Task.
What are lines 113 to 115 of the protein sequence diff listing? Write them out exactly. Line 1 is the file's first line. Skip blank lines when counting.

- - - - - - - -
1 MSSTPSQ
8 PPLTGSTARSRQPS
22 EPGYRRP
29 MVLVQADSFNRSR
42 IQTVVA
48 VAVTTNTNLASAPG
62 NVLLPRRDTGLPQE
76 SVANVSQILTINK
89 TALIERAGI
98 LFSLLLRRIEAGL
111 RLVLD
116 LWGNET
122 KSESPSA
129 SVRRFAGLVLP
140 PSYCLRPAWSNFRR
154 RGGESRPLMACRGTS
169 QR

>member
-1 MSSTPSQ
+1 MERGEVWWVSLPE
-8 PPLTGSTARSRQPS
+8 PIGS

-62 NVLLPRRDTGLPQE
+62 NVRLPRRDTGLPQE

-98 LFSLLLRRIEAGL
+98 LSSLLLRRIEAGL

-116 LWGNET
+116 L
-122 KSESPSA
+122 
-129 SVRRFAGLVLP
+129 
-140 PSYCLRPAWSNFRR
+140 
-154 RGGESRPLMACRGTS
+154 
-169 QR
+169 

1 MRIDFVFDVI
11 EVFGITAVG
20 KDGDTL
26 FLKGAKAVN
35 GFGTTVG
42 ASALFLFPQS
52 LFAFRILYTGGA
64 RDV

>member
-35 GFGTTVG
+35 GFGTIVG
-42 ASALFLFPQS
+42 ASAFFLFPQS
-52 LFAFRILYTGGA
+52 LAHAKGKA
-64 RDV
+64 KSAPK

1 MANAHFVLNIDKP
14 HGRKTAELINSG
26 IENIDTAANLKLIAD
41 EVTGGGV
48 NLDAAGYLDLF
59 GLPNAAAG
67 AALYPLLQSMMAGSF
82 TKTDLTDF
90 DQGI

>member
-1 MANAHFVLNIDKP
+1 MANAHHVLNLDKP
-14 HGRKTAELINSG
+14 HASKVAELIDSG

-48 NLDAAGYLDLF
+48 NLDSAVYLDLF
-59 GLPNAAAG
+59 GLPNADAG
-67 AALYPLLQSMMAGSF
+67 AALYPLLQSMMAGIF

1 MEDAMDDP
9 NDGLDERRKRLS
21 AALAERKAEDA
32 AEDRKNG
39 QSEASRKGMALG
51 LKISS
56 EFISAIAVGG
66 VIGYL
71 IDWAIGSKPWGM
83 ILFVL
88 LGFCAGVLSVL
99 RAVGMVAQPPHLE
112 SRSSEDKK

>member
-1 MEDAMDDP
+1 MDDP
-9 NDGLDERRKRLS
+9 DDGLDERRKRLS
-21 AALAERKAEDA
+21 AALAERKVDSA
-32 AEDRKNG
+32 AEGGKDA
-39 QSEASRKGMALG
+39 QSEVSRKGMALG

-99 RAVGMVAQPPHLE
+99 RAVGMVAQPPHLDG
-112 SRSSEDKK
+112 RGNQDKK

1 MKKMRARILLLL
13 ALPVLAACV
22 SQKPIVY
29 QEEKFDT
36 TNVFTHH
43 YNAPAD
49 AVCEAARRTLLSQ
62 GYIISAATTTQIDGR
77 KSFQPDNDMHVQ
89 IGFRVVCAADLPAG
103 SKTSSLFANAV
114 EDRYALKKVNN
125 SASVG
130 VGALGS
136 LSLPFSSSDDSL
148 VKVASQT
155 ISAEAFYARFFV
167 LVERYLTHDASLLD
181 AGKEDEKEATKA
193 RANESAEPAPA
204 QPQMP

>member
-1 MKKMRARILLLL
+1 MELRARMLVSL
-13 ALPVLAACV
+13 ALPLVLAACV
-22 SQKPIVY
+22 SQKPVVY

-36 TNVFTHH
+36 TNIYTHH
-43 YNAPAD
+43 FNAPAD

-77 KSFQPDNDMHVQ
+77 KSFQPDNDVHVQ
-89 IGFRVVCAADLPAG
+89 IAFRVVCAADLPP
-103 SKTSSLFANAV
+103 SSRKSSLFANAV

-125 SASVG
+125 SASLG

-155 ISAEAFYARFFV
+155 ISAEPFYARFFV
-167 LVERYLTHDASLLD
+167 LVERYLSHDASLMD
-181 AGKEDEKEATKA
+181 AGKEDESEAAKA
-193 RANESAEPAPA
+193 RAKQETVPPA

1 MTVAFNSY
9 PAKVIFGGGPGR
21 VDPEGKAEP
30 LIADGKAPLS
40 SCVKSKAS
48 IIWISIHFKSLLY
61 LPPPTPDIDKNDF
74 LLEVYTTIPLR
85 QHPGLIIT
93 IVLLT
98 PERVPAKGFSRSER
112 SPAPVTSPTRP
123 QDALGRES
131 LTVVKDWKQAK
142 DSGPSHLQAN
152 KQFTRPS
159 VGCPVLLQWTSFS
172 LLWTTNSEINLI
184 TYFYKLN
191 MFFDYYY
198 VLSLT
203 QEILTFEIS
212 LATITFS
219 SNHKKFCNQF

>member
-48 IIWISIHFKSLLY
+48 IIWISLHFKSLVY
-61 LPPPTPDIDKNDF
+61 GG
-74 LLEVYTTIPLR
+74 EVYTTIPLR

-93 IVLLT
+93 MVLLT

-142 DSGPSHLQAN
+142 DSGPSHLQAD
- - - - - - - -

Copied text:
89 IGFRVVCAADLPAG
103 SKTSSLFANAV
114 EDRYALKKVNN